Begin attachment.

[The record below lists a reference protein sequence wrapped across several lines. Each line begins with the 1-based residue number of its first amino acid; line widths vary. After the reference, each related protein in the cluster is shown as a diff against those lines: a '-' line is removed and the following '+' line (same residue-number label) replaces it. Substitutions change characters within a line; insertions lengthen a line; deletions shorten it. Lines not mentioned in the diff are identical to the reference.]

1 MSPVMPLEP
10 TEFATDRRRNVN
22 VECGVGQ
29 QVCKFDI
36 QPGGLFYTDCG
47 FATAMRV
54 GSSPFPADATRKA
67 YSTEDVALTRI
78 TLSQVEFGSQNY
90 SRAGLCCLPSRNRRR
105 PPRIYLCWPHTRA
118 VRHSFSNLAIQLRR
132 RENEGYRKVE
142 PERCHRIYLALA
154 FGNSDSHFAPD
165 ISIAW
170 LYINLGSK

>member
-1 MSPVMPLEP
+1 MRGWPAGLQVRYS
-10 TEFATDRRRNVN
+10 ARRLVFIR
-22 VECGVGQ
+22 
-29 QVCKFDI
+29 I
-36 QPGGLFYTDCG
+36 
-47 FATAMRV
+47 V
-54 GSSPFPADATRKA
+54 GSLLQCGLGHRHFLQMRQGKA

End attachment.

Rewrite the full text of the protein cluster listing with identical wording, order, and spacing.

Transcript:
[The record below lists a reference protein sequence wrapped across several lines. Each line begins with the 1-based residue number of its first amino acid; line widths vary. After the reference, each related protein in the cluster is shown as a diff against those lines: a '-' line is removed and the following '+' line (same residue-number label) replaces it. Substitutions change characters within a line; insertions lengthen a line; deletions shorten it. Lines not mentioned in the diff are identical to the reference.]

1 MSPVMPLEP
10 TEFATDRRRNVN
22 VECGVGQ
29 QVCKFDI
36 QPGGLFYTDCG
47 FATAMRV
54 GSSPFPADATRKA
67 YSTEDVALTRI
78 TLSQVEFGSQNY
90 SRAGLCCLPSRNRRR
105 PPRIYLCWPHTRA
118 VRHSFSNLAIQLRR
132 RENEGYRKVE
142 PERCHRIYLALA
154 FGNSDSHFAPD
165 ISIAW
170 LYINLGSK

>member
-1 MSPVMPLEP
+1 MRGWPAGLQVRYS
-10 TEFATDRRRNVN
+10 ARRLVFIR
-22 VECGVGQ
+22 
-29 QVCKFDI
+29 I
-36 QPGGLFYTDCG
+36 
-47 FATAMRV
+47 V
-54 GSSPFPADATRKA
+54 GSLLQCGLGHRHFLQMRQGKA